Portland Bicycling Plateau

According to Bike Portland, reporting on a Portland City Auditor survey, the number of bike commuters is stuck at a plateau. In the year since the original post was put together (and I started writing this post), nothing has changed. Why is this? What does it say about bicycle advocacy and livable-streets advocacy, not only in Portland, but in New York and elsewhere?

Either effective advocacy is needed to resist countervailing forces and keep the “wheel turning” at the same speed, or advocacy as practiced is somewhat ineffective. It’s certainly hard to see how it is helping to generate more riders, unless you redefine the definition of rider. It’s possible that there is a change in the profile of riders so that there are more people riding to do errands, for instance, than driving to work. But that seems like a small victory for advocates.

I broke out my theory of Portland’s rise in cycling mode share in an earlier post: folks who moved to Portland to lead a bikey-lifestyle made up the bump in mode share in the mid 2000s, then as the city’s charms became more widely known, immigrants were less likely to be moving to bicycle, and at the same time, the previous bike-riding immigrants were regressing to the mean in terms of bicycle use.

Here are some possible reasons for the inability of local bicycling advocates to raise the number of Portland bicyclists off its plateau.

Other modes of transport have advanced over bicycling, becoming more effective and attractive, in the same time frame.

Portland’s municipal efforts to promote cycling have become ineffective.

Portland’s bicycle advocates are ineffective at getting people into the saddle.

Portland’s bicycle advocates have overstated the attraction of bicycling to most of the population.

A fixed proportion of the population is willing to consider bicycling, and that limit has been reached.

There is not enough of something, perhaps protected bike lanes or pedestrianized streets. Some threshold must be crossed to get people into the saddle in greater numbers than at present.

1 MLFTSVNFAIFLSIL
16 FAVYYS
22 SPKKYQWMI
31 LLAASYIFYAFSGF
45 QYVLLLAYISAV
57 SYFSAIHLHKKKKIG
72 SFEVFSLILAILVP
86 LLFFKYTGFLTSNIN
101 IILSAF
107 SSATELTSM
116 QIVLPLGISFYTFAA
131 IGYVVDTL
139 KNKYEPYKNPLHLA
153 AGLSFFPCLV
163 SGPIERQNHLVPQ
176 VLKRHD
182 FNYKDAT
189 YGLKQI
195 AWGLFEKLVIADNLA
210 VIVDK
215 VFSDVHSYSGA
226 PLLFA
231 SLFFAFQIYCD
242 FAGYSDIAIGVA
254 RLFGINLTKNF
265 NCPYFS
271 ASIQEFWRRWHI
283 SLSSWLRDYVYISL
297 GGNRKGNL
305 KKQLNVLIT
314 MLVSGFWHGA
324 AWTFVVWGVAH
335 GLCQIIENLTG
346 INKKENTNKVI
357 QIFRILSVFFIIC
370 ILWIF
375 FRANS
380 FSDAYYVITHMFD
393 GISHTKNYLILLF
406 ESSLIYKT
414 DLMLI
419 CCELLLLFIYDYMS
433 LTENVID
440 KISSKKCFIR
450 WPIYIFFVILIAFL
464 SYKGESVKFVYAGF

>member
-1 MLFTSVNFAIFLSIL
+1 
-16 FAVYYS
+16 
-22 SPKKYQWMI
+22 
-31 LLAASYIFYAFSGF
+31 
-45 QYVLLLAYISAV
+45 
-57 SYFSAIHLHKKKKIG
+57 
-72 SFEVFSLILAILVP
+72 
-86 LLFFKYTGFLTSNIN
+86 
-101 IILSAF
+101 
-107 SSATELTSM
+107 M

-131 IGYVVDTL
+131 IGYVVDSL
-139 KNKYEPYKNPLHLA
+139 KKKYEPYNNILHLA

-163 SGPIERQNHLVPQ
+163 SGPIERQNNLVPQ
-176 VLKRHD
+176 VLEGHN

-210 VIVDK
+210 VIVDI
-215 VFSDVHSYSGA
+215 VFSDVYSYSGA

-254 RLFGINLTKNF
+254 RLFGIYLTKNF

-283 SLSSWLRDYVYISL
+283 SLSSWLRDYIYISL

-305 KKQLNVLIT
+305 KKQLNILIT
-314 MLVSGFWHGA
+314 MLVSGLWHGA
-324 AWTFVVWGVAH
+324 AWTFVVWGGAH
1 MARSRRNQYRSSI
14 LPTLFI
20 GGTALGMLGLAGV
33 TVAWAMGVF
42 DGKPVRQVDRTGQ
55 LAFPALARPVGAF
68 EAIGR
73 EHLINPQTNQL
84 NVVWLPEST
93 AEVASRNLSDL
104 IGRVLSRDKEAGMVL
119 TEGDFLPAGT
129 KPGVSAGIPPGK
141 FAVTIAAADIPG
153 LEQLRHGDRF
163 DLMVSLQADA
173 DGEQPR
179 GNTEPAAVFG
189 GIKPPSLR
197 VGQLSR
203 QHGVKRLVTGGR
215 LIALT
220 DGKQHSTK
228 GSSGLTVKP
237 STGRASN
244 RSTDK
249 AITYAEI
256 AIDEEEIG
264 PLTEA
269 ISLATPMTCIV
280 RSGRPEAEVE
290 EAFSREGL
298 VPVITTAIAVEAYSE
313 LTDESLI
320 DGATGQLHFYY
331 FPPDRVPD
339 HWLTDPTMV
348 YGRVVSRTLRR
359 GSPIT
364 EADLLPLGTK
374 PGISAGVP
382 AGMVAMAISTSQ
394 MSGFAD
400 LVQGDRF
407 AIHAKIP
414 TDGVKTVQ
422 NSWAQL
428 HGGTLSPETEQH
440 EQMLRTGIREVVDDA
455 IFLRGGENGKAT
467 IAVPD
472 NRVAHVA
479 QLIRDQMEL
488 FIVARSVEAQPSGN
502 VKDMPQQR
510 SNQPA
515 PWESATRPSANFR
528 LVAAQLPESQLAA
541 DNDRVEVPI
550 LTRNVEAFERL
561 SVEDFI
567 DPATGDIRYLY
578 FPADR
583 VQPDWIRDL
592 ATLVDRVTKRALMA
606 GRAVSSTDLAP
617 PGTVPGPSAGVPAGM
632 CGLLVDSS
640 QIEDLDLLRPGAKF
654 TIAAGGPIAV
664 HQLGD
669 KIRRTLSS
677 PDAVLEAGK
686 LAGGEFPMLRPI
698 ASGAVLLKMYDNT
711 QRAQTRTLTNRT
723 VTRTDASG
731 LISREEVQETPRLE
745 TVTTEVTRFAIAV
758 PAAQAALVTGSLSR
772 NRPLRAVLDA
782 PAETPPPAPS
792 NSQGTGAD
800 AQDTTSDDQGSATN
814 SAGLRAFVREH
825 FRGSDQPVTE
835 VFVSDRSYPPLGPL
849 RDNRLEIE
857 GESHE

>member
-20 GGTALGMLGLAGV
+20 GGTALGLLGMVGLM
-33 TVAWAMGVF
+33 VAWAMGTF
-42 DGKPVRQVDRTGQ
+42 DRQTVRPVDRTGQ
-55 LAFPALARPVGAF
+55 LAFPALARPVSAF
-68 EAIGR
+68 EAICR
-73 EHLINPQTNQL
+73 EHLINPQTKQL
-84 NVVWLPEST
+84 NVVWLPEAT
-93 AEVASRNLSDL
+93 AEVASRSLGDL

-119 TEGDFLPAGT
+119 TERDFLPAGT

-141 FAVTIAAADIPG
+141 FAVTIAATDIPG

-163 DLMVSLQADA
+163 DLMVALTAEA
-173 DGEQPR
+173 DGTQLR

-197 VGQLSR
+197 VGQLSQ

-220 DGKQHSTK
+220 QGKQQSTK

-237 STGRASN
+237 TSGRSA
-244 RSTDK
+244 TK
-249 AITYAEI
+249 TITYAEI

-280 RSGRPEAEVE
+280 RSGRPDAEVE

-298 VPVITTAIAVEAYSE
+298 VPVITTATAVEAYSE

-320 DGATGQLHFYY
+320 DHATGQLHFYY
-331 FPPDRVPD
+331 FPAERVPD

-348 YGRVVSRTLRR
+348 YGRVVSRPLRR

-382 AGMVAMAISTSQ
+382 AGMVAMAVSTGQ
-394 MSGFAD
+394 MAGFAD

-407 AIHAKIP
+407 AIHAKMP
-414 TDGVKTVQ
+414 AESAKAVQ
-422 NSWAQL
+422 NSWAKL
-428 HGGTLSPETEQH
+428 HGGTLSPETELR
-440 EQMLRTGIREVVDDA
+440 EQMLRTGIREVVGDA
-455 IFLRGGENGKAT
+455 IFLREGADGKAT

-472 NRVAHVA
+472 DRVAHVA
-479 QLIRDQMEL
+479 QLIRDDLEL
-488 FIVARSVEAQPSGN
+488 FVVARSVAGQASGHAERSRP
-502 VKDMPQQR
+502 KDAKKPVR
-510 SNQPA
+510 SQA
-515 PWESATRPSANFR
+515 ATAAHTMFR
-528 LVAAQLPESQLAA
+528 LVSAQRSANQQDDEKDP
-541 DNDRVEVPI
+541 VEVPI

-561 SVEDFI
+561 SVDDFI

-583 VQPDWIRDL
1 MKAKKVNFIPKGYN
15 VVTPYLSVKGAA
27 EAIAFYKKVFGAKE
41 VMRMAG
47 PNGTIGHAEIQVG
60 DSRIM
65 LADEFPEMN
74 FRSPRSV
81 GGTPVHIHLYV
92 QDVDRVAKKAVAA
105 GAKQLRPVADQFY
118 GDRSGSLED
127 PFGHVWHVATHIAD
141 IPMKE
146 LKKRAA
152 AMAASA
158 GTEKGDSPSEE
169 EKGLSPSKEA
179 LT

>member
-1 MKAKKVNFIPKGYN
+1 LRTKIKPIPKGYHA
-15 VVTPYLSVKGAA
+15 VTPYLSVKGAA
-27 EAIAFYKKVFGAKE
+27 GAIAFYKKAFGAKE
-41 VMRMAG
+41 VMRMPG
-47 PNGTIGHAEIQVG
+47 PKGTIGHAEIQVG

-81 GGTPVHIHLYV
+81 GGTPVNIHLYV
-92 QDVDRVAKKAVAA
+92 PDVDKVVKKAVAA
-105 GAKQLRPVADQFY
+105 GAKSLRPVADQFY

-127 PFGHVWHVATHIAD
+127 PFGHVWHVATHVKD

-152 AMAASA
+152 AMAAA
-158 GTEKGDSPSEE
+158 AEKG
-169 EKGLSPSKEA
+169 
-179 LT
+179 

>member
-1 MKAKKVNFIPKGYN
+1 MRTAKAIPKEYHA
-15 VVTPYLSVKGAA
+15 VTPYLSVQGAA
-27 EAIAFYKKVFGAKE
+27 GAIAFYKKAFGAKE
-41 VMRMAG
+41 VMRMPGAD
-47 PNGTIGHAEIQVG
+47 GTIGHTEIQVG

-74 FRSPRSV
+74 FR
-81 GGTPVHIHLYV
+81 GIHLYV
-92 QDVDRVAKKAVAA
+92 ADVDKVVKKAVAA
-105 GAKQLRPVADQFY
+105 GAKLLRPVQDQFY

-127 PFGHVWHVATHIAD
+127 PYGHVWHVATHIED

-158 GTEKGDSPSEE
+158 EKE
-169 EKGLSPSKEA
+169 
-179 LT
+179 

Cultural factors are to blame; Oregonians are not really like Danes and not likely to get in the saddle.

Six point plan, no metrics involved

I read this Bike Portland post this afternoon and got a little befuddled.

The six points are:
1. We need to make it easier to choose to bike or walk
2. We need to not be afraid to take a few risks
3. We need to not be afraid of what creating congestion might do
4. We need to find a way to create “temporary” projects that show us what can be done
5. In the area within two blocks of a school, there should not be parking or loading zones
6. We need to do a much better job of mitigating construction

Thanks, Kari Schlosshauer.

With my military experience, I tend to examine manifestos and such from a how-would-you-do-this perspective. If you were King of Portland, Kari, how would you enact this plan? How would you judge whether or not you were making progress? What would you tell people who came to you asking how they could help?

The issue with all bicycling promotion is that it’s ridiculously easy to implement. Take away free on-street overnight parking. I’ve learned that my two cousins who live in Brooklyn with small children both have automobiles. Both grew up going to Quaker school and are clearly on the enlightened side of the spectrum, but because they own cars they are now bought into the motor vehicle economy. Me, I have two small children and our family saves a literal krap-ton of money each month by not having a motor vehicle. And we have more family time, because not having the means to make unnecessary trips to furniture retailer Ykea means not making unnecessary trips to Ykea.

Luckily for me, my neighborhood makes it easier for me to not have a car because only the folks with no job can find the time twice a week to move their cars from one side of the street to the other.

So when I read Ms. Schlosshauer’s six points, it seems to me that she is trying to have it both ways; persuading motor vehicle owners that they can live in a bicycling paradise and that it won’t really change anything in their lives. The easiest way to do this is to claim that your platform is “for the children,” because it puts opponents on the defensive; who is against children?

The problem is that winning arguments and persuading people to give up their cars are two different things.